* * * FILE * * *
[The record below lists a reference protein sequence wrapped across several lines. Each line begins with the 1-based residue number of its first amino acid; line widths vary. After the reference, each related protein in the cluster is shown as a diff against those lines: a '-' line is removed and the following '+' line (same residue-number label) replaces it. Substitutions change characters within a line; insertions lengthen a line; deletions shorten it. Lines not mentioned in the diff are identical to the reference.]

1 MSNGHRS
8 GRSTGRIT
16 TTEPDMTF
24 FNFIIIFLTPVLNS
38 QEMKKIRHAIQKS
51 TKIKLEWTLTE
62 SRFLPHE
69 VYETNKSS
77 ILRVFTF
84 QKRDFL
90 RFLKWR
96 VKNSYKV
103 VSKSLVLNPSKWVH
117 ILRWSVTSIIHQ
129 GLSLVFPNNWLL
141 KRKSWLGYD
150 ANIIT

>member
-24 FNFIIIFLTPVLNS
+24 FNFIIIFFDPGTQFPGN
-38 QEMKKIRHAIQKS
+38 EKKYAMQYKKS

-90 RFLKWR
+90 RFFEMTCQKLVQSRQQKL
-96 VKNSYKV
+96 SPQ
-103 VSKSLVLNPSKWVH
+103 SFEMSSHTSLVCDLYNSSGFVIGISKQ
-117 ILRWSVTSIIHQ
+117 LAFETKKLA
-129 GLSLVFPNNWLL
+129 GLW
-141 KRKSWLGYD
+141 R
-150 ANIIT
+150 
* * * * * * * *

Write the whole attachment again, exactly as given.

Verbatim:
[The record below lists a reference protein sequence wrapped across several lines. Each line begins with the 1-based residue number of its first amino acid; line widths vary. After the reference, each related protein in the cluster is shown as a diff against those lines: a '-' line is removed and the following '+' line (same residue-number label) replaces it. Substitutions change characters within a line; insertions lengthen a line; deletions shorten it. Lines not mentioned in the diff are identical to the reference.]

1 MSNGHRS
8 GRSTGRIT
16 TTEPDMTF
24 FNFIIIFLTPVLNS
38 QEMKKIRHAIQKS
51 TKIKLEWTLTE
62 SRFLPHE
69 VYETNKSS
77 ILRVFTF
84 QKRDFL
90 RFLKWR
96 VKNSYKV
103 VSKSLVLNPSKWVH
117 ILRWSVTSIIHQ
129 GLSLVFPNNWLL
141 KRKSWLGYD
150 ANIIT

>member
-24 FNFIIIFLTPVLNS
+24 FNFIIIFFDPGTQFPGN
-38 QEMKKIRHAIQKS
+38 EKKYAMQYKKS

-90 RFLKWR
+90 RFFEMTCQKLVQSRQQKL
-96 VKNSYKV
+96 SPQ
-103 VSKSLVLNPSKWVH
+103 SFEMSSHTSLVCDLYNSSGFVIGISKQ
-117 ILRWSVTSIIHQ
+117 LAFETKKLA
-129 GLSLVFPNNWLL
+129 GLW
-141 KRKSWLGYD
+141 R
-150 ANIIT
+150 